Salve Brazil!: From Spiritism to Umbanda, Candomble, Quimbanda
Delve into a fascinating cultural force and deeply spiritual tradition that comprises the axe--power--of Brazilian magickal religions. Followers of all paths will find something unique to incorporate into their lives.
Well, I’m finally getting more or less accustomed to the new system on the new computer. Still a lot to get used to, and I’m afraid it is slowing me down.
Before I launch into more info about Brazilian Carnaval and how it relates to the folk religions, I’d like to mention to all of you who reside in Northern Colorado that I have a venue coming up. On Saturday, April 12, along with other regional authors, I will be signing books at The Longmont Public Library as part of their regional Colorado authors festival. I will be there from 2 PM to 3:30 PM. Among other titles, I will be signing MAGIC FROM BRAZILand SARAVÁ BRAZILIAN MAGIC. I’ll also talk about the current book I’m writing now, tentatively titled POMBA GIRA SPELL BOOK. Now back to the topic at hand:
(By the way, I spell it with an “a” not “i”, as this is how it is spelled in Portuguese.)
The Carnaval season in Brazil begins right before Christmas. Between Christmas and Lent, many public and private offices in the towns and cities remain closed or only open for business sporadically as the people prepare to celebrate the holiday season. Although the most renowned festivities take place in Rio de Janeiro, the holiday is celebrated throughout the nation. Even in small towns in the interior one of the perennial topics of conversation is how great their own Carnaval was last year and how it will be improved this year.
As an aside, if and when you travel to Brazil, I suggest that the first Carnaval you attend should be the one in Rio because of all the energy and pizzaz. However, the second Carnaval should be in a small town, as it is so much fun and not at all commercialized. If you insist on going to another big city, I recommend Carnaval in Recife, which is way up north.
The Carnaval season parallels some of the most important folk religion holidays as well. For example, Yemanjá Day is celebrated on December 31 in Rio and on February 2 in Bahia. In Rio, too, the city’s saint day (I think it falls on January 27, although I may be wrong as to the exact date—maybe it’s the 26th) is about the same time as the beginning of the Carnaval season. The city’s saint is Sebastián, and the entire name of the city is São Sebastião do Rio de Janeiro; that is, St. Sebastian of the River of January. Of course St. Sebastian is really Oxóssi in the folk religions.
Also the idea of frenetic dancing and dressing up in costumes parallels how in the folk religions mediums dance wildly until they become possessed by their entity. Then they are taken back into the wardrobe room and dressed in the style of their entity. They come back to the dance floor as the entity incarnate.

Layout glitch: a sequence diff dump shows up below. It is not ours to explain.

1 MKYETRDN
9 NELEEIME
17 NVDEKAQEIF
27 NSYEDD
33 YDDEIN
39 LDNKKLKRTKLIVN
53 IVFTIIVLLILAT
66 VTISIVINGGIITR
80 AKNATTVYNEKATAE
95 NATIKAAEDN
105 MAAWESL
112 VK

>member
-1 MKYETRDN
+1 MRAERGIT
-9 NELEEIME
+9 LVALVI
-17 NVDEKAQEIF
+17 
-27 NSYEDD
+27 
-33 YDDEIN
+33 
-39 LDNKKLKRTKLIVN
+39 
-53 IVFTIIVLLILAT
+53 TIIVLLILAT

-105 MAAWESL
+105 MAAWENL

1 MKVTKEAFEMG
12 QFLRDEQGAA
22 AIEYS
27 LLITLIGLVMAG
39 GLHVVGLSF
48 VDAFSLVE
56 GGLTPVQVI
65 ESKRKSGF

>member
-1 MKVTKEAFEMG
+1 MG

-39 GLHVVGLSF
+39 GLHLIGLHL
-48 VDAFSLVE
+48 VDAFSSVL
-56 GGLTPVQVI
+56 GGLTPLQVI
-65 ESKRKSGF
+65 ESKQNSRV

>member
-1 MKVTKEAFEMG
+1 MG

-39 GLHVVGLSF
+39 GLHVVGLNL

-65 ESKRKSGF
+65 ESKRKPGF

Back to Carnaval: In Rio, many different activities are offered for entertainment during Carnava Week, which usually occurs around the second week of February. For example, there are dances at the big clubs and hotels—often televised—such as the Baile dos Enxutos (Dance of the Elegant People), which honors Momus, god of Carnaval. The official dance used to be held in the elegant and historical downtown Municipal Theater, but the crowds eventually all but destroyed the interior, which subsequently underwent extensive remodeling.
There is also the Festa de Bonecas (Festival of Dolls) for female impersonators, held on the Friday night before Carnaval in Praça Tiradentes (Toothpuller’s Plaza—a reference to an 18th century rebellion). A mystique has evolved around the bonecas, and this competition is taken seriously by many Brazilians who spend a good deal of time and money preparing for the event. Some contestants have been known to depilate themselves and take silicone injections.
Moreover, a luxury costume contest takes place at the Municipal Theater, where the participants exhibit through their mode of dress such opulent themes as Ra, the Sun-King of Egypt and Her Majes;y of the Independence and Glory of Portugal. One of the most famous contestants of all time, Clóvis Bornay, dressed as the Devil with Green Eyes. He descended to the theater from a smoke-filled second-story window across the street at the National Library.
How do these last features parallel the folk religions? Often the themes fr the Baile will draw upon some of the entities (not the gods—orixás, but entities) of the Brazilian pantheon. These include magi from ancient cultures such as the Egyptian and Chinese. (These are called Orientais—Orientals in the Brazilian folk religions, and these entities are supposed to be very powerful and wise). The cross-dressing idea of the bonecas can be linked to various aspects of the religion—one is to cause laughter, which is something that the orixás the Ibeji (twins) do. For it is believed that laughter is the most powerful weapon against negativity. The bonecas can be very funny and part of their persona is to make people laugh good-naturedly. Also many male mediums will become possessed by female orixás, as female mediums may be possessed by male orixás. And there is absolutely no stigma attached to this practice. Moreover, the idea of being able to transform yourself into a completely different entity, spirit, or whatever you want to call it, is rooted in the religion and carried on to Carnaval.
I’ve gone on for a while now. Next time I’ll brush on some of the dances and how they mimic the religious dances as well as the development of the samba schools. I hope to eventually get to the musical instruments, which are equally visible in the religion as in the Carnaval tradition.
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